Dr. Ahmed S. Khan is a professor of Electronics and Electrical Engineering in the College of Engineering and Information Sciences at DeVry University, Addison, Illinois. He has 30 years of experience in research, instruction, curricula design, development, evaluation, implementation and program accreditation, management, and supervision. Dr. Khan is a senior member of the Institute of Electrical and Electronics Engineering (IEEE). He is also member of the American Society of Engineering Education (ASEE) and has been listed in Who’s Who among America’s Teachers.
"Perhaps the most useful chapter from an instructor’s perspective is the one by Deb Newberry. ... Ms. Newberry has assembled a concise, clear, and well-footnoted introduction to the field of nanotechnology products and the ecology of their effects. ... Dr. Khan’s own introductory chapter also belongs in the category of standout. He gives good definitions of the field, provides many well-illustrated examples, and includes about thirty pages of scenarios and case studies involving nanotechnology and social or ethical issues. Case studies are one of the book’s strengths overall, because several authors include them and their topics vary widely. Rather unusual for a book of this type...is a 16-page section of color plates illustrating everything from the deep iridescent blue of a butterfly’s wings (color courtesy of nano-scale reflecting structures) to a scene in the nanotech lab of Bilkent University in Ankara, Turkey. ... It would be worthwhile to put this book on the reserve-book list of a course on either the technical or the social and ethical aspects of nanotechnology. Individual chapters could be excerpted for various special purposes in teaching, or conceivably as references for research in a graduate course."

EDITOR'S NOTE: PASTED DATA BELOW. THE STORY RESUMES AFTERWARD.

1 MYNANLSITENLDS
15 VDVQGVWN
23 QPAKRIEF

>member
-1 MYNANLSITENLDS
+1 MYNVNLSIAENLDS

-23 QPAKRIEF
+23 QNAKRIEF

—Karl D. Stephan, Texas State University, San Marcos, USA; from IEEE Technology and Society Magazine, Spring 2014
"Nanotechnology: Ethical and Social Implications is an interdisciplinary text with teaching resources for multilevel student audiences. Indeed, one of the better articles is an argument of why we should teach nanoscience, starting in the public school curriculum. ... the material is clearly written and understandable without sacrificing the scientific voice. There are good visuals, including photos of the machinery used to study nanotechnology and photos of nanoparticles, nanostructures, and natural and manmade nanoproducts ... . The format is an interactive textbook, providing exercises at the end of each chapter, such as guided structural summaries, questions eliciting the student’s opinions, and case studies for research essays using the Internet and library resources. This book is a good choice to use in a course in undergraduate or early graduate school. ... [Khan] is an educator as well as an engineer, and he can present the material in a way that is most accessible to a wide pool of readers. ... This book challenges students and teachers to imagine potential outcomes and futures based on different realities—to think in science fiction so that we have some sort of risk management for the future. After all, if we had had books like ‘Fossil Fuels: Ethical and Social implications,’ we may have benefited."
—Carol Siri Johnson, Journal of Nanotechnology in Engineering and Medicine, November 2012, Vol. 3